President Abraham Lincoln addressed the Republican State Convention, in June 1850, after being chosen as Illinois’ candidate for senator. He held to the belief that the nation was headed towards a fight because of their division and prejudice against others.
“A house divided against itself cannot stand,” he said. “I do not expect the Union to be dissolved — I do not expect the house to fall — but I do expect it will cease to be divided. It will become all one thing or all the other.”
We know what happened in our nation’s history after this point. The greatest loss of American life we as a nation have ever seen, and likely will ever see again, with approximately 618,222 deaths.
Somehow, this war created a unity within the states that had yet to be seen. According to historian Shelby Foote, in an interview for Ken Burns’ “The Civil War”, “Before the [Civil War], it was said “the United States are.” Grammatically, it was spoken that way and thought of as a collection of independent states. And after the war, it was always “the United States is,” as we say today without being self-conscious at all. And that sums up what the war accomplished. It made us an “is.”
Yet again, our nation has become split in our beliefs. Divided against two presidential candidates, and now divided in our opposition to the President Elect.
Is this country doomed to repeat the past? Division, brother-against-brother, secession, war? It is up to us as citizens of the United States of America to use our Freedom of Speech to close this growing divide instead of encouraging it, recognizing the unified nature of our country.
Lincoln responded to this idea as well, “America will never be destroyed from the outside. If we falter and lose our freedoms, it will be because we destroyed ourselves.”
Unfortunately, we are seeing just that. Protests and violence cover our headlines as the nation faces a presidential change. Scrolling through the news shows major cities, filled with protestors. Social media shows fights emerging left and right – even claims of hate crimes.
We have lost the ability to listen. Instead, we scream and preach and remain rigid for our own agenda. We have forgotten what it is like to disagree with someone and not call them a name. Instead, our country has turned in to a group of two-year olds who have resorted to name-calling and hair-pulling because someone stole our toy.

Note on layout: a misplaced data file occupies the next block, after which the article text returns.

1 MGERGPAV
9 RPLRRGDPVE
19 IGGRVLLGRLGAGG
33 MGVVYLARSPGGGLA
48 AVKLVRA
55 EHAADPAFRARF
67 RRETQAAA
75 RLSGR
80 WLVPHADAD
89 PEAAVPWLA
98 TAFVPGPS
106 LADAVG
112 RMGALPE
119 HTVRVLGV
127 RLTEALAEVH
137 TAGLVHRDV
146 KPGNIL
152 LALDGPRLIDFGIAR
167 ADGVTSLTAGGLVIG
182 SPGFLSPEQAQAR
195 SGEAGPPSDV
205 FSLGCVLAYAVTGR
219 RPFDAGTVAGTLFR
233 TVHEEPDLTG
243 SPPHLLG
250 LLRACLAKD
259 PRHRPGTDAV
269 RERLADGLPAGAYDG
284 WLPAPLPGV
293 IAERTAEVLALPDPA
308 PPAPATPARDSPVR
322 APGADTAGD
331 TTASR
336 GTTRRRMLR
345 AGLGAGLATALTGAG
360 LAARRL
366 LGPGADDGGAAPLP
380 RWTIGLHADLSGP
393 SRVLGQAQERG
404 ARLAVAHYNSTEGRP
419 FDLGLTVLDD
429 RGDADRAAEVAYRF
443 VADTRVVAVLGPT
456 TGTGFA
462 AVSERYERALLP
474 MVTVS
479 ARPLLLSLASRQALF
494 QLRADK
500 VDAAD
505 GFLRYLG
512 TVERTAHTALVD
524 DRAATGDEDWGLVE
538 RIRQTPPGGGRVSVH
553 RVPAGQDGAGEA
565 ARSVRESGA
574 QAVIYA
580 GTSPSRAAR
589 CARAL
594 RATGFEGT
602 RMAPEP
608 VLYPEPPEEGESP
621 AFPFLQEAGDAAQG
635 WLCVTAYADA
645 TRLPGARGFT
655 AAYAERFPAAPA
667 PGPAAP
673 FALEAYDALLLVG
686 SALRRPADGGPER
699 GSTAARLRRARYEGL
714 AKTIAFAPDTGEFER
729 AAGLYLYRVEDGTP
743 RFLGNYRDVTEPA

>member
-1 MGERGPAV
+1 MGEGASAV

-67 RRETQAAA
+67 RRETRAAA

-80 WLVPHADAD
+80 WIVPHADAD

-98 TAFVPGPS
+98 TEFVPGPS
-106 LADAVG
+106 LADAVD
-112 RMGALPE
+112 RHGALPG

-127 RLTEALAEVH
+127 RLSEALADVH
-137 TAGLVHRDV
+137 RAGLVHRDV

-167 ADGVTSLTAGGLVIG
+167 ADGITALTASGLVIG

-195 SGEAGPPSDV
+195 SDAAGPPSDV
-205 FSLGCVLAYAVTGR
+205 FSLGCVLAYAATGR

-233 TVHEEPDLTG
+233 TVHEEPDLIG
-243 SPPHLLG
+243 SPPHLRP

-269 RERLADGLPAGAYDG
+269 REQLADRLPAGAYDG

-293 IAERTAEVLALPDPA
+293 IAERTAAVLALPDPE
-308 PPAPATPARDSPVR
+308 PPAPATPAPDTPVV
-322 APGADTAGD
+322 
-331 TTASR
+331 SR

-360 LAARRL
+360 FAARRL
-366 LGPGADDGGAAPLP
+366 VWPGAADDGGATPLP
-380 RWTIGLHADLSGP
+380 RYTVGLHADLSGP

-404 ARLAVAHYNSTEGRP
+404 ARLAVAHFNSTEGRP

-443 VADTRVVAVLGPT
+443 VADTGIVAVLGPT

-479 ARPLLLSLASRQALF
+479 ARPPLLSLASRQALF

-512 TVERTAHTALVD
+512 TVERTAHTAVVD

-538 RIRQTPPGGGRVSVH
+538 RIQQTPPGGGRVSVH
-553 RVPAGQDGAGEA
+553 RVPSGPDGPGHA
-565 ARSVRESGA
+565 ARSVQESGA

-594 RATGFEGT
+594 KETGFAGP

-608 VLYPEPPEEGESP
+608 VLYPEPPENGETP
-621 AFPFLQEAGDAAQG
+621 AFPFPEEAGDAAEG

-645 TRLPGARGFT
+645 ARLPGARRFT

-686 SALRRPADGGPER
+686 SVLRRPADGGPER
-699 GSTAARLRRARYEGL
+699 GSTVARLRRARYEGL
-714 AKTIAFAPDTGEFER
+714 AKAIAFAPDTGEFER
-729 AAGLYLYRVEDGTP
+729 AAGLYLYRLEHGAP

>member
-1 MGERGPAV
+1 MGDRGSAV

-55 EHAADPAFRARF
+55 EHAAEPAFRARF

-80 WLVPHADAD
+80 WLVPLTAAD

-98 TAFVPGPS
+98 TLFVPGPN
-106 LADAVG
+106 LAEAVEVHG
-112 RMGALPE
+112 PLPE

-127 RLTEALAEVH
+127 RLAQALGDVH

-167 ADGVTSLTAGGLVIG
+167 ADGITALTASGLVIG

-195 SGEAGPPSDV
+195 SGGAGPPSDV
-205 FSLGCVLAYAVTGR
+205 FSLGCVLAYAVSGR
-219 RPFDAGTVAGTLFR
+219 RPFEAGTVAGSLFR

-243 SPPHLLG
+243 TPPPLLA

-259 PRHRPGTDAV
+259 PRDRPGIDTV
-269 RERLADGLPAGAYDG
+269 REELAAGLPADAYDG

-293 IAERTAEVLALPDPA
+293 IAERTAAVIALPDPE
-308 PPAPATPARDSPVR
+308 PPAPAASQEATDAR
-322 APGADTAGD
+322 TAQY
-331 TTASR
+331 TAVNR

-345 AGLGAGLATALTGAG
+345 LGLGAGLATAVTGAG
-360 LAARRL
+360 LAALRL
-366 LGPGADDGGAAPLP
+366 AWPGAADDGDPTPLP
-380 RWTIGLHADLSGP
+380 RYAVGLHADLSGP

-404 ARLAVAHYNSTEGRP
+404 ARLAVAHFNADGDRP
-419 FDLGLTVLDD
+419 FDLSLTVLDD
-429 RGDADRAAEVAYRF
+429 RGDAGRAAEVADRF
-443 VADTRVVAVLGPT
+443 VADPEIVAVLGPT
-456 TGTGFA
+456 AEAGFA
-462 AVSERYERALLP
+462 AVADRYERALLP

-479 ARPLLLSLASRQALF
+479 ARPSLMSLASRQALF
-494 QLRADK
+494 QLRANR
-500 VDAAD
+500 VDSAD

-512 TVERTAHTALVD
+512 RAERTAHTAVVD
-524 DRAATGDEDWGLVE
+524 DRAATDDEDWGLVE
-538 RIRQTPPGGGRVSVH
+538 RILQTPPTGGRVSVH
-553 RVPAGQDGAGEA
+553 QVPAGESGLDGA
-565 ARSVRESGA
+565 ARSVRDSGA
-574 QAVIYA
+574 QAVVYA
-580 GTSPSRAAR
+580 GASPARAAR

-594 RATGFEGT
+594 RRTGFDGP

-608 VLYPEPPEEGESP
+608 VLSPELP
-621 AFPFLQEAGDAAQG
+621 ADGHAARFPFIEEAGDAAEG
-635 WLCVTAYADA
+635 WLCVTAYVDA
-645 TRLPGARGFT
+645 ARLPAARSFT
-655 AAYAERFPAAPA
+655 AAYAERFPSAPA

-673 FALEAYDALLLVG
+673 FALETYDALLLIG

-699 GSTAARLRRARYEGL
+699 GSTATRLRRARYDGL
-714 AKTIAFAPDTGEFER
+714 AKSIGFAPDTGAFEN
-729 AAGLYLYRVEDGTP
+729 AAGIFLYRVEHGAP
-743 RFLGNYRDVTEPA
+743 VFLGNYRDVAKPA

Yes. The issue of who becomes president is much greater than an issue of a toy, yet the metaphor applies. Half of the population did not get their way and both sides are behaving badly about it. What is not being taken in to account is what has actually occurred in the days since the election?
Both sides of the argument are wrong. Both sides are punching wildly in the dark, ignoring that instead of hitting each other, we are hitting the unity of our country.
To those of you that supported Hilary Clinton – I understand that you are hurting. I recognize the fear when everything you had hoped for throughout the election season suddenly comes to a crashing halt. I understand your reaction; however, are you helping or hurting our future as a free nation through your protest? Are you causing more problems than promoting change? What if, you used your voice in a calm and rational manner to peacefully promote change? I urge you to recognize the humanity of the party that opposed you. That they voted for the person they believed could change the nation, just as you did. Help him become a good president, believe that he can be a president that recognizes the voice of the people and will choose to help.
To those of you that supported Donald Trump – Congratulations. Your party won. Now the work begins. Make this a world where everyone is able to observe the constitutionally granted freedoms, equally. Make this a world where everyone is able to be treated the same, regardless of race, gender, sexuality, etc. We are all human, derogatory terms are not necessary. Those opposing you voted for their beliefs just as much as you did. Now lets reconcile and work together to make this Nation as unified as it can be.
Remember, “A house divided against itself cannot stand.”
— Allie Alexy, Opinion Editor